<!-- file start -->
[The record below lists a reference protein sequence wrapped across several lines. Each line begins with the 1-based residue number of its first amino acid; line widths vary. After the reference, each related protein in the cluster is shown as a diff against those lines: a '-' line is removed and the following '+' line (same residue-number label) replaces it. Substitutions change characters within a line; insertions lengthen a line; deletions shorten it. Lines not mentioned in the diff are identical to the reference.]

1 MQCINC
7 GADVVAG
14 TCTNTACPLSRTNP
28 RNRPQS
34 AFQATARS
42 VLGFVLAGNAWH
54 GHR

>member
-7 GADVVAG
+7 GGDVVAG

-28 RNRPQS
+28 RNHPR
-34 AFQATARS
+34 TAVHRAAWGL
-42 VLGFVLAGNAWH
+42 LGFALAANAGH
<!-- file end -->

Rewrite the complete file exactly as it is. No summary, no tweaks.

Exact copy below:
[The record below lists a reference protein sequence wrapped across several lines. Each line begins with the 1-based residue number of its first amino acid; line widths vary. After the reference, each related protein in the cluster is shown as a diff against those lines: a '-' line is removed and the following '+' line (same residue-number label) replaces it. Substitutions change characters within a line; insertions lengthen a line; deletions shorten it. Lines not mentioned in the diff are identical to the reference.]

1 MQCINC
7 GADVVAG
14 TCTNTACPLSRTNP
28 RNRPQS
34 AFQATARS
42 VLGFVLAGNAWH
54 GHR

>member
-7 GADVVAG
+7 GGDVVAG

-28 RNRPQS
+28 RNHPR
-34 AFQATARS
+34 TAVHRAAWGL
-42 VLGFVLAGNAWH
+42 LGFALAANAGH